Judge Grants Injunction Against IRS in Micro-Captive Reporting Case

IRS written on a sign next to a big stack of papers

September 24, 2021

IRS written on a sign next to a big stack of papers

A federal judge has granted a preliminary injunction barring the US Internal Revenue Service (IRS) from enforcing its micro-captive reporting requirement on CIC Services.

The September 21, 2021, ruling comes after the US Supreme Court earlier this year overturned a federal district court ruling and remanded the case to the lower court for consideration of CIC's effort to stop the IRS from enforcing its micro-captive reporting requirement set out in Notice 2016-66. The IRS contended that micro-captives are "transactions of interest" that should be reported to the IRS.

The IRS had contended that CIC was barred from seeking its injunction by the Anti-Injunction Act, a measure preventing courts from issuing injunctions that restrain the assessment or collection of a tax. However, in CIC Servs., LLC v. Internal Revenue Serv., No. 19-930, 2021 U.S. LEXIS 2585 (May 17, 2021), the Supreme Court determined that the Anti-Injunction Act didn't apply in the case of CIC's suit.

Though the lower court had initially denied CIC's injunction motion in 2017 on the basis of the Anti-Injunction Act, following the Supreme Court's May ruling, CIC filed a renewed motion in July, seeking to enjoin the IRS's enforcement of Notice 2016-66.

In seeking the injunction, CIC argued that the notice was a legislative rule under the federal Administrative Procedures Act (APA) and that in issuing Notice 2016-66 the IRS had failed to comply with the APA's notice and comment rulemaking requirements. CIC also noted that complying with the IRS rule had cost it hundreds of hours of employee labor and thousands of dollars per year.

Ultimately, the US District Court for the Eastern District of Tennessee at Knoxville ruled that "CIC has demonstrated that it is likely to succeed on its claim that Notice 2016-66 constitutes a legislative rule and that it is invalid because the Secretary failed to comply with required notice-and-comment procedures under the APA."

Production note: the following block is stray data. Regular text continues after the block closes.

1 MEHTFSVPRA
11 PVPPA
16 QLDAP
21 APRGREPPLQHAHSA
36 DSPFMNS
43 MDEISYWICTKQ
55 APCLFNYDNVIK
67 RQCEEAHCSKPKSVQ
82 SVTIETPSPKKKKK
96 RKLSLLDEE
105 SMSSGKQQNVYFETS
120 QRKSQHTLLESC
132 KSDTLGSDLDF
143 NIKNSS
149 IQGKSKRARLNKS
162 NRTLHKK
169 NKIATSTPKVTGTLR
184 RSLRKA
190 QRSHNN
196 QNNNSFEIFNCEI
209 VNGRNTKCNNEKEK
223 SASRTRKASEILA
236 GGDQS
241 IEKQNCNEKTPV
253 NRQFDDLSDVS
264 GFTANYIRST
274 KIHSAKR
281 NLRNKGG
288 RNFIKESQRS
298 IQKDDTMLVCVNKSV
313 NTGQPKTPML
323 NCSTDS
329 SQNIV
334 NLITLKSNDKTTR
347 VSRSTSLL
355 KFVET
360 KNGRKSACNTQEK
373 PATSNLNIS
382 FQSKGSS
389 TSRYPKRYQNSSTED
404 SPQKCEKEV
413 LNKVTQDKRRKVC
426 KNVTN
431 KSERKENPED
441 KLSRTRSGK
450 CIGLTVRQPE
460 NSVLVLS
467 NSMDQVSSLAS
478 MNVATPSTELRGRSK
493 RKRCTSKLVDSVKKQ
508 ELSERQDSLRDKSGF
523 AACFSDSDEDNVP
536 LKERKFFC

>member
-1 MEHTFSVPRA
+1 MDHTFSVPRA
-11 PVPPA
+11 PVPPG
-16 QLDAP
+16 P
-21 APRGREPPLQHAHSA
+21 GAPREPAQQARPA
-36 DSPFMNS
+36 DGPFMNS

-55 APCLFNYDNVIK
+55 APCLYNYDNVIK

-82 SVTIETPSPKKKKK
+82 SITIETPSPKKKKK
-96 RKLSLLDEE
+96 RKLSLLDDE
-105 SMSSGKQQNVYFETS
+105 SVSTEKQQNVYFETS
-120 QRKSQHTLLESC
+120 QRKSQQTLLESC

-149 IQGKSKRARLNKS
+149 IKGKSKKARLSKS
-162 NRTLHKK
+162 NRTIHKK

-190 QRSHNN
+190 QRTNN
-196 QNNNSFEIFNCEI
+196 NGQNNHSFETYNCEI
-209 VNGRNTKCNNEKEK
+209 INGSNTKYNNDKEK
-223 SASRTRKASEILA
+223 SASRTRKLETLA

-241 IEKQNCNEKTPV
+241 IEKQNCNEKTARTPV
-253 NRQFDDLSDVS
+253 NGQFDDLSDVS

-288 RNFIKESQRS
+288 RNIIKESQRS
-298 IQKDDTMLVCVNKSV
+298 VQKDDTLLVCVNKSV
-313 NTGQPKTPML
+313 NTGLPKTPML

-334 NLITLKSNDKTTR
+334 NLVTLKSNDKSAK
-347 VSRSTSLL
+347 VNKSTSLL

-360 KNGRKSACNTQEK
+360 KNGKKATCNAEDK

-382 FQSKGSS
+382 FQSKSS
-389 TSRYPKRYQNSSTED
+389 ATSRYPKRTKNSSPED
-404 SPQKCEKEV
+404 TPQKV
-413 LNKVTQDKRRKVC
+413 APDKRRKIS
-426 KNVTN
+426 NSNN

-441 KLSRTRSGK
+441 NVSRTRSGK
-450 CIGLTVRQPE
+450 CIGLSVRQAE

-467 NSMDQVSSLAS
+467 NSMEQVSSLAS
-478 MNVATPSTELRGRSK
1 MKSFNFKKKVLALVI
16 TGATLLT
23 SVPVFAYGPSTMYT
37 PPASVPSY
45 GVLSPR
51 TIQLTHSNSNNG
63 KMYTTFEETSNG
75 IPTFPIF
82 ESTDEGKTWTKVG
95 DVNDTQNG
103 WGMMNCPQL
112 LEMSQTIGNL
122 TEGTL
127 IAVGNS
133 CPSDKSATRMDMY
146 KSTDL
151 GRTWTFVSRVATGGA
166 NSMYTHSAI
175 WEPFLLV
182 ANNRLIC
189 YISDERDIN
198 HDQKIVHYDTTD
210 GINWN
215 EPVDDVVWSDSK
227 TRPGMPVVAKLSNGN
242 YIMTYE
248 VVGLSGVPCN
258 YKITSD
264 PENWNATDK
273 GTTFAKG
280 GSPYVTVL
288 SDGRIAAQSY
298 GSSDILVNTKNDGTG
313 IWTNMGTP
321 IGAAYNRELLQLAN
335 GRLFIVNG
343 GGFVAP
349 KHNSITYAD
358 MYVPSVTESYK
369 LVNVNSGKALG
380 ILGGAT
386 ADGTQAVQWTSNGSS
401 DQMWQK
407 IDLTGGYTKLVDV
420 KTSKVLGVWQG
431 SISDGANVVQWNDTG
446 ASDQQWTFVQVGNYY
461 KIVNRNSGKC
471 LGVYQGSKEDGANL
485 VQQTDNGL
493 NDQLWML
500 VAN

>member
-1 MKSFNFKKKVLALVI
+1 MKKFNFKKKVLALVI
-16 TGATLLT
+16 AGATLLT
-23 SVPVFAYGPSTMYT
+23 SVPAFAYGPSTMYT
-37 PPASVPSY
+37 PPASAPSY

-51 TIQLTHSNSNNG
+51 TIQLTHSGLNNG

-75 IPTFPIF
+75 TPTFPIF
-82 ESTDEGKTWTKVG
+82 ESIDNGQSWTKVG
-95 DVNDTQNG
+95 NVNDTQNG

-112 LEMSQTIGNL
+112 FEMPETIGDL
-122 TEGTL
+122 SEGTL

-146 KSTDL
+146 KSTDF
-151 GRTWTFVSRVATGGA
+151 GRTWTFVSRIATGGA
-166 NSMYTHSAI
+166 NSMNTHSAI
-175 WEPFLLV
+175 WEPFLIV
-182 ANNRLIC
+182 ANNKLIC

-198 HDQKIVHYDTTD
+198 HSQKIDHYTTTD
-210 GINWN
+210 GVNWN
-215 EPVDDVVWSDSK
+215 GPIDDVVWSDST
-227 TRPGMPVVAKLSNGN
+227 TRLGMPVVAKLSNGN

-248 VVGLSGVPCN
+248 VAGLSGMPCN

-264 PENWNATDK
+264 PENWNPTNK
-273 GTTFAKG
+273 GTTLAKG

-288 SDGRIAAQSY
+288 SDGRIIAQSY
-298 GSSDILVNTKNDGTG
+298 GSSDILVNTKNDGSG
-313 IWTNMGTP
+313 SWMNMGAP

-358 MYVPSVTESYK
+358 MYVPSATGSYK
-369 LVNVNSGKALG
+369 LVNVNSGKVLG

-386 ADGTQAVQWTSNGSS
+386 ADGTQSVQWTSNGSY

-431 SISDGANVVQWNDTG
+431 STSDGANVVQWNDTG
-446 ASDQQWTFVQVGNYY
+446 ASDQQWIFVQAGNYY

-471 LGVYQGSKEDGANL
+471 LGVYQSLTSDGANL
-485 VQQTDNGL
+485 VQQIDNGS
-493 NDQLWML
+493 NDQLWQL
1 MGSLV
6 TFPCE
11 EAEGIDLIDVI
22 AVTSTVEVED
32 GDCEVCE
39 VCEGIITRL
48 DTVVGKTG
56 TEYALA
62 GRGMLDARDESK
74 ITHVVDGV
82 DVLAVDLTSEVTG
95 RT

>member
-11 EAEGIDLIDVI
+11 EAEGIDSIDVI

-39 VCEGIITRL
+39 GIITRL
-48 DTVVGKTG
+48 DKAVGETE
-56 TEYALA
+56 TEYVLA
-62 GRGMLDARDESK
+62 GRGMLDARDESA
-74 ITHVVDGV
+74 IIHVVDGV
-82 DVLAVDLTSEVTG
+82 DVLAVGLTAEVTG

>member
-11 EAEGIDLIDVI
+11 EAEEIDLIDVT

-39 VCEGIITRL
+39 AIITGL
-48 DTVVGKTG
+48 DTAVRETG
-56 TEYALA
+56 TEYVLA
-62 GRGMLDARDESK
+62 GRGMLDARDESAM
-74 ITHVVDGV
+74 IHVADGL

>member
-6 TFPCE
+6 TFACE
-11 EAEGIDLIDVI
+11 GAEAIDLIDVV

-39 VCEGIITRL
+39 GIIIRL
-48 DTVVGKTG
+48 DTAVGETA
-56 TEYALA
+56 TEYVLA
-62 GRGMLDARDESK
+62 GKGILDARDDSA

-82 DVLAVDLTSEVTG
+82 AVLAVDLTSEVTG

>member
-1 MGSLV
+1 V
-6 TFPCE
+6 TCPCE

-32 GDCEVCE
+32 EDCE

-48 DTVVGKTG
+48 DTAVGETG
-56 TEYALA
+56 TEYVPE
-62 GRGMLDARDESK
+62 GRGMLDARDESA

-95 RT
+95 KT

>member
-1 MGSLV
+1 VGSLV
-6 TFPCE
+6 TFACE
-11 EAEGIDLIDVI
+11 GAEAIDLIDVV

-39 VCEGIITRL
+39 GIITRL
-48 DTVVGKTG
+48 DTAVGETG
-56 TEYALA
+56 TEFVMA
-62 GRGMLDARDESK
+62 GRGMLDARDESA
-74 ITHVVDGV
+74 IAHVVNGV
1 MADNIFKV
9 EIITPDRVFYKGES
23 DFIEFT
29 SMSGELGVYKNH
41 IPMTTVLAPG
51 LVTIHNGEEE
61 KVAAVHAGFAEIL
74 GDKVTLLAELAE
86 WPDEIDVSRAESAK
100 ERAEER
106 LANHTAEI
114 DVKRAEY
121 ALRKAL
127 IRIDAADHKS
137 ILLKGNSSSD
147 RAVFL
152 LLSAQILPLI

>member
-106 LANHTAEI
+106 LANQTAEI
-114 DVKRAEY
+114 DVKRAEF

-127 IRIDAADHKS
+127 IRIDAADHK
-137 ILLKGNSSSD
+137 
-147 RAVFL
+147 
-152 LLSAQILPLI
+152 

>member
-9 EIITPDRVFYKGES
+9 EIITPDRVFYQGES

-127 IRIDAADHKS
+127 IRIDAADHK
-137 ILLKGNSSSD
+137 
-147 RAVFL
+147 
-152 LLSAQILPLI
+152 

The court also took issue with the IRS's definition of a "transaction of interest" as "a transaction that is the same or substantially similar to one of the types of transactions that the IRS has identified by notice, regulation, or other form of published guidance as a transaction of interest."

"Such a circular definition amounts to a catch-all that seemingly grants the IRS unlimited discretion to label any transaction a 'transaction of interest,' and, thus, a 'reportable transaction,' if it believes the transaction has the potential for tax avoidance or evasion," the court's ruling said.

So-called micro-captives, small captive insurance companies that elect to be taxed under section 831(b) of the Internal Revenue Code, which allows small insurance companies to be taxed only on their investment income, have been the target of IRS scrutiny in recent years.

The IRS has noted that in the past several years, it has intensified its efforts to combat abusive micro-captive insurance arrangements.

In 2020, the agency deployed 12 new micro-captive examination teams to substantially increase its examinations of micro-captive insurance transactions, while in April, it warned participants in abusive micro-captive arrangements to exit those arrangements as soon as possible. Days later, the IRS announced that it had formed an office to coordinate the agency's focus on abusive tax avoidance transactions, including abusive micro-captive insurance arrangements.

September 24, 2021